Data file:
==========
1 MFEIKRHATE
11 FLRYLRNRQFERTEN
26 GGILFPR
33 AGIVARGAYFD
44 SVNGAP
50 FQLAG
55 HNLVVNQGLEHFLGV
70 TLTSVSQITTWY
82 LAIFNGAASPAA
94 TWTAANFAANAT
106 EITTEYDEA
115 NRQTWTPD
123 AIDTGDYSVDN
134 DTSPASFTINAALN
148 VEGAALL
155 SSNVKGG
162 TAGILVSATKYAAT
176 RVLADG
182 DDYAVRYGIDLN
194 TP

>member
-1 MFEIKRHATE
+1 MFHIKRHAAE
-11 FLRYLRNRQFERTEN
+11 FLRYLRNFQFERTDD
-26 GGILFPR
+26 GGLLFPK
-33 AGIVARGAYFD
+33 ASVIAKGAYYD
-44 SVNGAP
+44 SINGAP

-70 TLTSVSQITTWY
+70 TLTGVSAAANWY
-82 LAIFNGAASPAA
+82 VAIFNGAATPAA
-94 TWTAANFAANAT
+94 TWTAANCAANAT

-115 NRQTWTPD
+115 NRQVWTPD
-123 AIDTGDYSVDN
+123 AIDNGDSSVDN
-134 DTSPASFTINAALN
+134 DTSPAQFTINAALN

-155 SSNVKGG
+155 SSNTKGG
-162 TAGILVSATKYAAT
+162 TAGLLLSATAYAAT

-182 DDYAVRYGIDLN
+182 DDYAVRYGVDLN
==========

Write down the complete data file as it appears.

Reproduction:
1 MFEIKRHATE
11 FLRYLRNRQFERTEN
26 GGILFPR
33 AGIVARGAYFD
44 SVNGAP
50 FQLAG
55 HNLVVNQGLEHFLGV
70 TLTSVSQITTWY
82 LAIFNGAASPAA
94 TWTAANFAANAT
106 EITTEYDEA
115 NRQTWTPD
123 AIDTGDYSVDN
134 DTSPASFTINAALN
148 VEGAALL
155 SSNVKGG
162 TAGILVSATKYAAT
176 RVLADG
182 DDYAVRYGIDLN
194 TP

>member
-1 MFEIKRHATE
+1 MFHIKRHAAE
-11 FLRYLRNRQFERTEN
+11 FLRYLRNFQFERTDD
-26 GGILFPR
+26 GGLLFPK
-33 AGIVARGAYFD
+33 ASVIAKGAYYD
-44 SVNGAP
+44 SINGAP

-70 TLTSVSQITTWY
+70 TLTGVSAAANWY
-82 LAIFNGAASPAA
+82 VAIFNGAATPAA
-94 TWTAANFAANAT
+94 TWTAANCAANAT

-115 NRQTWTPD
+115 NRQVWTPD
-123 AIDTGDYSVDN
+123 AIDNGDSSVDN
-134 DTSPASFTINAALN
+134 DTSPAQFTINAALN

-155 SSNVKGG
+155 SSNTKGG
-162 TAGILVSATKYAAT
+162 TAGLLLSATAYAAT

-182 DDYAVRYGIDLN
+182 DDYAVRYGVDLN